Ukraine crisis could hit energy and wheat prices and hurt global economic growth says Schroders

4th March 2014

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The crisis in Ukraine could push up energy and wheat prices and the world could receive a “stagflationary” shock says fund manager Schroders.

The impact of rising commodity prices, as a result of events in Ukraine, could have a knock-on effect on market sentiment and economic growth argues fund manager Schroders.

Assessing the political situation, Schroders says: “There are echoes of the Georgia-Russia crisis of 2008 in current events in Ukraine, says the firm in a note today, with the difference being that Ukraine has greater political significance.

The note adds: “For a long time President Putin has been trying to forge a Eurasian Customs Union, drawing in the former Soviet republics, and it may be that what he cannot achieve through soft power, he will be happy to take through force. Given the costs involved to Russia in doing this, it may be that the show of force is intended to wring more compromises from Kiev and the West, perhaps in the form of self-rule for Crimea and other Russian speaking regions.

“However, on a rational level, it seems unlikely that Russia would want to take on the economic liability of Ukraine, trade and political sanctions, and invite claims on its own territory. Geopolitically it doesn’t appear to make sense. The show of strength could be intended, ultimately, simply to burnish Putin’s reputation within Russia as a strongman and defender of Russian values.”

The fund manager says some form of sanctions seems likely but the extent may depend on whether the crisis escalates.

“It is difficult to speculate on how far the West is willing to go, but a ban on travel to the West for the Russian elite would seem likely, alongside possible trade embargoes and diplomatic expulsions. There is a slight chance we see attempts to isolate Russia in much the same way as Iran was isolated, but this seems likely to escalate the situation. If Russia presses its incursion deeper into Ukraine (i.e. beyond Crimea) however, this seems increasingly likely”.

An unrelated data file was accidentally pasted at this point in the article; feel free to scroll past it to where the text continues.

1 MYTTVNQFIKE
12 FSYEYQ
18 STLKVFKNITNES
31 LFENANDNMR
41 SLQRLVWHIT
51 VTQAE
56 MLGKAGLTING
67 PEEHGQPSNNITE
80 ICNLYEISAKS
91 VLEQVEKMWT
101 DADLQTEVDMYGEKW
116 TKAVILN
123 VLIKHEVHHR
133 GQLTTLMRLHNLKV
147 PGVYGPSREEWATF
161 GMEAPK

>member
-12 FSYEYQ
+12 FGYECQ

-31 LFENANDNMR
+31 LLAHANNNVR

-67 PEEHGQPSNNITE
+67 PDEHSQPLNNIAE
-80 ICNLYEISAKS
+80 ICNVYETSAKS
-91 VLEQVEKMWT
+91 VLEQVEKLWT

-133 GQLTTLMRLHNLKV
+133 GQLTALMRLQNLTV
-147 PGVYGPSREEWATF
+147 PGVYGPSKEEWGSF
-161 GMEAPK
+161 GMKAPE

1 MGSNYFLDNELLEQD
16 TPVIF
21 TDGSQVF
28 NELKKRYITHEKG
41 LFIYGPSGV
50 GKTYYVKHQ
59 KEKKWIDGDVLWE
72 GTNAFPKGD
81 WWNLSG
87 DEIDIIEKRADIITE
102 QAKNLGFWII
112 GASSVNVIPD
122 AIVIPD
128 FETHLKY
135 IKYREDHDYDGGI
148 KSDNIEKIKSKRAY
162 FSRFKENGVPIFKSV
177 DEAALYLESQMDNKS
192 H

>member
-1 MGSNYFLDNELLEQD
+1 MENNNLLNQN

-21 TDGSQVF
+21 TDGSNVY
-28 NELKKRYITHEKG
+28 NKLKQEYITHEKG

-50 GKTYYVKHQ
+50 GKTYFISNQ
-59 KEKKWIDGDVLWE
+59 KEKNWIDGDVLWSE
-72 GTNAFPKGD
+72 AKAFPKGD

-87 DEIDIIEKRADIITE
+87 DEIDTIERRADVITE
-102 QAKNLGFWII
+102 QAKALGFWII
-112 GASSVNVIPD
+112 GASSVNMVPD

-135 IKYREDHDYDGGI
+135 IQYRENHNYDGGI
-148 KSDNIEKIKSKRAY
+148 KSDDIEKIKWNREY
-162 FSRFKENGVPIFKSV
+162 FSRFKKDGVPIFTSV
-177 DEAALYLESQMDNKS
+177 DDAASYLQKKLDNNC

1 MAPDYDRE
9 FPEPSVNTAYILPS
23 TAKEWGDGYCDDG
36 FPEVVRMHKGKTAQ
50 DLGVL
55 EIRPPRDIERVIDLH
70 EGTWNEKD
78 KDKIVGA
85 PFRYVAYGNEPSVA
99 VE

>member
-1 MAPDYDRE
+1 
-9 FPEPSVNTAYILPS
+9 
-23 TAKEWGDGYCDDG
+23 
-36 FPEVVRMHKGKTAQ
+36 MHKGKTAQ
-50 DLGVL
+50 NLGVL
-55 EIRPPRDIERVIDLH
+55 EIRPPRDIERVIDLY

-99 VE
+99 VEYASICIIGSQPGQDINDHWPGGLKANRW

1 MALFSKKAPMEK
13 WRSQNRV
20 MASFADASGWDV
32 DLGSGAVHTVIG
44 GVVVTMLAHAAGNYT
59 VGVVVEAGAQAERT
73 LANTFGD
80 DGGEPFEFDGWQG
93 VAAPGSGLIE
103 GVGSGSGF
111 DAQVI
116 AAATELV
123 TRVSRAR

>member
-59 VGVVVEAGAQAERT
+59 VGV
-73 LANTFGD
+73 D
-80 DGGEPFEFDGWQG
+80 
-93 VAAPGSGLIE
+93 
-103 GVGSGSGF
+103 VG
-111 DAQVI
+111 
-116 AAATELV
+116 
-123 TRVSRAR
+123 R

The note continues: “Russia’s chief exports are oil related, so any sanctions will likely drive up energy costs and could transmit a stagflationary shock to the global economy. Ukraine is a major wheat producer, so we would expect food prices to be similarly adversely affected. The impact on the supply of natural gas is unclear: it’s really in no one’s interests to turn the flow off.

“Russia will not want to pre-empt sanctions, Ukraine doesn’t want to anger its European allies or invite further Russian aggression, and the European Union doesn’t want higher energy costs. In a rational world the gas would stay on until trade sanctions are implemented. China will be watching closely given its dependence on energy and food imports, and we might see Chinese diplomatic pressure if the issue isn’t speedily resolved.

“On the market front, concerns over a spike in energy and food costs should impact sentiment globally, but particularly assets in the region: Central and Eastern European markets and currencies will likely suffer, as will countries dependent on energy imports. Within emerging markets, India could be quite exposed on this front. Commodity markets should, broadly speaking, see price increases. Ukraine’s role as a wheat exporter will push up agricultural prices, while uncertainty over oil and gas supply will push up the energy matrix. This could all be supportive in the short-term for some commodity exporters, particularly if they are energy-independent”.

 

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